Jewish Care marks Remembrance Sunday

15 Nov 2021

“It’s an honour to lay the wreath on behalf of Jewish Care,” said 92-year-old Freddy Berdach on  Remembrance Sunday at the service at Edgware cenotaph.

Today, Freddy volunteers at Jewish Care’s Ronson Family Community Centre at Sandringham and also delivers Challah to members of Jewish Care’s Holocaust Survivors’ Centre, where he is also a member. He says, “I want to do things for others. I was lucky, having survived when so many didn’t and I thank God every day for my blessings. It’s important for young people to know what life was like and what good opportunities they have today.”

“I arrived in the UK in December 1938 after fleeing Vienna at the age of eight years old. I came with my mother who had a visa to go into domestic service and I was fostered out eight times over the two years so I wouldn’t be too attached to the families. When my father arrived here, he volunteered for the British Expeditionary Force in Le Havre. He was wounded and stayed in hospital for nine months before being honourably discharged and demobbed in Taunton, Somerset, where he became an enemy alien.

“Having missed two years of school, I eventually started school in Holloway. I finished my A levels and was called up for National Service and deferred my university place at Kings College.

“I served two years in the RAF during the Korean War in 1951 as part of Air Traffic Control on RAF Stradishall in Suffolk, and RAF Ringway, which is now Manchester Airport.

The community ceremony at the Edgware Cenotaph was also attended by representative of the Mayor of Barnet, Cllr. Lachhya Gurung, Andrew Dismore representing the former members of the Royal British Legion Edgware branch, as well as representatives from local churches and Buddhist and Nepalese community, Ghurkhas and those from Edgware United Synagogue and Edgware & Hendon Reform Synagogue, the Hebrew Order of David, AJEX, Jewish scouts and guides, army cadets and members of the local community.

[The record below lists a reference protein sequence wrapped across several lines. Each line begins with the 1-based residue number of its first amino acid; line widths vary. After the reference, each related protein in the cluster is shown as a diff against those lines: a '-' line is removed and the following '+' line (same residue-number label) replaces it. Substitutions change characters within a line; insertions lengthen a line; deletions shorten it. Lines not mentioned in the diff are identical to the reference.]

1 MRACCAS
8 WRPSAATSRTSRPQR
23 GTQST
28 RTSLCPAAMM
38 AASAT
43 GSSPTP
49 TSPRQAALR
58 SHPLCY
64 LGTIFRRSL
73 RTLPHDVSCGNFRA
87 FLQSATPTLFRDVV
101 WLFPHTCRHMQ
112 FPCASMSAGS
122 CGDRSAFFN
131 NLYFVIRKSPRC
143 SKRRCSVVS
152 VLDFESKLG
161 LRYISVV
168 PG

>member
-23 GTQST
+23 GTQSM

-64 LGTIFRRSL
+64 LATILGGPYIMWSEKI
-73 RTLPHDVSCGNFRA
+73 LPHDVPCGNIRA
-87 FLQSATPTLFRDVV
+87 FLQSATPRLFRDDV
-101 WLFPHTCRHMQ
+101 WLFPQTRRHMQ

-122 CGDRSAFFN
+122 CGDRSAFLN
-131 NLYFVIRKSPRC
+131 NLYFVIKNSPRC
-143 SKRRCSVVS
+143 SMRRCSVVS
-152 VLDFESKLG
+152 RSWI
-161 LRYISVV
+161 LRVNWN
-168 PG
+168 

At Jewish Care’s Betty and Asher Loftus Centre in a moving service led by Rabbi Junik, Jewish Care’s Spiritual and Pastoral Lead, many residents and staff from the three care homes, attended a Remembrance Sunday service. Residents, Michael Levitt, laid a wreath and resident, Melvin Goldberg who did National Service for two years at the age of 18 and served in the 14th Field Regiment, played The Last Post on the trumpet whilst another resident, Laurence Brown, read a poem by Siegfried Sassoon.

Care home resident, Melvin Goldberg played The Last Post and resident Phyllis Burley, born in 1925, remembers her time as an Airforce mechanic repairing planes near the end of World War II. Sheila Golding remembers her father, Joseph Schneider, who served in the World War I in the trenches for four years in France at the age of 16. Her brother Bernard Taylor, who was in the RAF for 20 years between the wars, and was mentioned in Dispatches for his service in Africa, and her husband Nat Golding, who served in the Royal Signals en route to Burma. Sheila says, 'I'm very proud of them all."

Residents across care homes participated in Remembrance Sunday reminiscence activities, watched the service and had special teas to mark the day. The Hebrew Order of David kindly sponsored teas at Jewish Care homes at Sandringham, The Betty and Asher Loftus Centre and Otto Schiff home.

Jewish Care’s Chief Executive, Daniel Carmel-Brown, said, “The members of our community who are ex-servicemen and women are becoming frailer and the number who are able to share their stories with us is decreasing. It is so important that we pay tribute to the courage shown by those who served during the wars and since, so that we can live in freedom today. We continue to be inspired by their stories and honour them and the memory of those, who have sadly, over the years, lost their lives. We would like to thank the Hebrew Order of David for supporting our care home residents to mark the day."